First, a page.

Exhibits University of Oregon Libraries
Exhibits at the University of Oregon Libraries
The exhibits program of the University of Oregon Libraries is a valuable means of promoting the educational mission of the libraries and its relationship with the academic community.
The goals of the exhibit program are
- to highlight the strengths and diversity of the library's collections
- to promote library programs and campus events
- to acknowledge gifts and to encourage giving
- to celebrate library and university milestones and accomplishments
Senator Wayne Morse, Fierce Independent: Political Cartoons, 1941-1966
“Senator Wayne Morse, Fierce Independent: Political Cartoons, 1941-1966,” on display in Knight Library’s east and west entryways, recounts in graphic cartoon form the impact Morse had on the nation—in both the political and policy arenas--during his long stay in Washington, D.C. The hand-drawn, original cartoons signed by their creators and published by influential newspapers nationwide, are on display, along with historical background that puts the cartoons in context. The exhibit was made possible through an arrangement between the Wayne Morse Historical Park Corporation and the UO’s Wayne Morse Center for Law and Politics and the library’s Special Collections and University Archives.
For exhibit viewing hours in Knight Library, visit http://library.uoregon.edu/hours/knight/month.
Wayne Morse: From Campus to Congress, 1929-1968
“Wayne Morse: From Campus to Congress, 1929-1968,” on display in the exhibit cases on the first floor of Knight Library near the Browsing Room, traces the development of Morse’s influence not only on national politics but on state and campus politics as well. The spotlight was trained on Morse early in his career; he became a member of the UO’s law school in 1929 and quickly rose through the ranks, becoming the youngest law school dean in the nation at age 30 in 1931. He helped the UO navigate through several notable administrative disruptions throughout throughout his time on campus while simultaneously serving as a presidentially appointed labor arbitrator for much of the Pacific Northwest.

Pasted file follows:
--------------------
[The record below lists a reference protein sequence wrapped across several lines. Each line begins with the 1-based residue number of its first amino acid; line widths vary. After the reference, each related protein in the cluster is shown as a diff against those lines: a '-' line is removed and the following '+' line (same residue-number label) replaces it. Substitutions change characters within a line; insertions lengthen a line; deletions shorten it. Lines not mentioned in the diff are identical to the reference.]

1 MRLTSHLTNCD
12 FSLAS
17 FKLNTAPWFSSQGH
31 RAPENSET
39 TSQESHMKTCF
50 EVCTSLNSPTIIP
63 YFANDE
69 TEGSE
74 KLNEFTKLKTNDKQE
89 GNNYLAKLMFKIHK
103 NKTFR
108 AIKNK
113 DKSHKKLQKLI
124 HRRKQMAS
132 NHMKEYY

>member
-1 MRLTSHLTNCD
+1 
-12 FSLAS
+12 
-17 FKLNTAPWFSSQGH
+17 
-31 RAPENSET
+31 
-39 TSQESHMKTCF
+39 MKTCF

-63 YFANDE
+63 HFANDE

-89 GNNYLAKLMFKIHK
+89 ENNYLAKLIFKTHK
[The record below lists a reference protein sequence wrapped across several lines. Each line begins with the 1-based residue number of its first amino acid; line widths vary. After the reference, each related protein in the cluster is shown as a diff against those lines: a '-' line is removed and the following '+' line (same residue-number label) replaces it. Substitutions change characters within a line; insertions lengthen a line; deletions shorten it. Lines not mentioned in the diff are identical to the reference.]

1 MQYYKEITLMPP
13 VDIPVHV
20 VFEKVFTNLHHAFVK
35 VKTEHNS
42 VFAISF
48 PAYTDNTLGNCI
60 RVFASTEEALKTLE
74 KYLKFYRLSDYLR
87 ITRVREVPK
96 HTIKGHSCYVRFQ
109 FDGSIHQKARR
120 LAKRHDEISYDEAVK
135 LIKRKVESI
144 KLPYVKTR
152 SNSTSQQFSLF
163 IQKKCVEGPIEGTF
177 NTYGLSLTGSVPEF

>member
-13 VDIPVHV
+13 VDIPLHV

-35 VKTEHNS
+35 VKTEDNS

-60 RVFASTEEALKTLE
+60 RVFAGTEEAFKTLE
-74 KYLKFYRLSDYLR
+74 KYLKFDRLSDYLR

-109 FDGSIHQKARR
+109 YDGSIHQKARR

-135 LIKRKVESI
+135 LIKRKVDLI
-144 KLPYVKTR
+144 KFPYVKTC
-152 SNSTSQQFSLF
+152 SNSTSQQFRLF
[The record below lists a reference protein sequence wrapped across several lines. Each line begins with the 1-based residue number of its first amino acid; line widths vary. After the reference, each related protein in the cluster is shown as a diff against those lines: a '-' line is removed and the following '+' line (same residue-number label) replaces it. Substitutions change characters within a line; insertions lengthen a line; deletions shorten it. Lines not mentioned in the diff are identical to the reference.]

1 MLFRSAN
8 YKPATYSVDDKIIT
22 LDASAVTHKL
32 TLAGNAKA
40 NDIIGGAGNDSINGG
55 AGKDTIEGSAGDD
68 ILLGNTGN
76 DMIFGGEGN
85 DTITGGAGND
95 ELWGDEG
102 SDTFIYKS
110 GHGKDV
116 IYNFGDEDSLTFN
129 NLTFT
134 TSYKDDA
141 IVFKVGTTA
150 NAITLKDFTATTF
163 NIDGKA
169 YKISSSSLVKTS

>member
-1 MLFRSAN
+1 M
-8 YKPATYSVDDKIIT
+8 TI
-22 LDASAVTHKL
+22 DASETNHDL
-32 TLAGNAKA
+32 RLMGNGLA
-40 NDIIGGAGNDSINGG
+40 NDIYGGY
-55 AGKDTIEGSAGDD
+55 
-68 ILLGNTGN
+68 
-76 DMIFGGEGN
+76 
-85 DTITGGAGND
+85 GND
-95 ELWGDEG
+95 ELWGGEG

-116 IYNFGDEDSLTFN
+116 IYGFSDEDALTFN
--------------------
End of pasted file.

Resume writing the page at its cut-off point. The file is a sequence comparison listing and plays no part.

Hooks, Yarns & Bars
An exhibit entitled “Hooks, Yarns & Bars” mounted by the Oregon Folklife Network (OFN) is now on display in Knight Library. The exhibit showcases items crocheted by a group of incarcerated men at the Oregon State Correctional Institute. The group formed a crochet club call Crocheting 4 Community and produces toys, hats, scarves, and blankets that are subsequently donated to nonprofit and charitable causes.
The display includes examples of the group’s handiwork, photographs, and quotes from some of its members. The exhibit can be viewed outside OFN’s office (Room 242) on the second floor of Knight Library near the South Reading Room. Viewing hours are at library.uoregon.edu/hours/knight/month.
For more information on OFN, visit ofn.uoregon.edu.
Reefer Madness: The Legal History of the Loco Weed
The first cannabis-related law in America was enacted in 1619 by the Virginia Assembly, requiring all farmers to grow the plant. Nearly 400 years later, over half of all drug arrests are for marijuana. This weed has been hit by every type of law, including: international conventions; federal statutes, cases and regulations; state statutes, cases and regulations; and even county and municipal codes. As states begin to experiment with legalizing marijuana, this exhibit explores how marijuana became such a heavily controlled substance. Learn more by visiting the exhibit in the Law Library, located inside the William W. Knight Law Center, 1515 Agate Street, Eugene. The exhibit runs through October 2014.
For Law Library hours, visit http://library.uoregon.edu/hours/law/month.
Carl Heilborn: Design for Film
On exhibit in A&AA Library until fall term are original watercolors for movie sets by Carl Westdahl Heilborn. Heilborn was born in Astoria in 1906. He studied art and architecture at the University of Oregon, and one of his student works was featured in winter term exhibit, Drawn to Design, in Knight Library. In 1927-28, he moved to Los Angeles and attended the Chouinard Art Institute. Heilborn was widely acclaimed as an artist and his work can be found in museums and at auctions. Of special note, he worked from 1935 to 1949 as a set designer for Universal Studios and 20th Century Fox. The exhibit features designs for the films In Old Chicago, White Hunter, and One Way Street. In 1950, Heilborn designed and built a gallery in Los Angeles where he featured his own work and that of other artists He died in Los Angeles on April 26, 1954.
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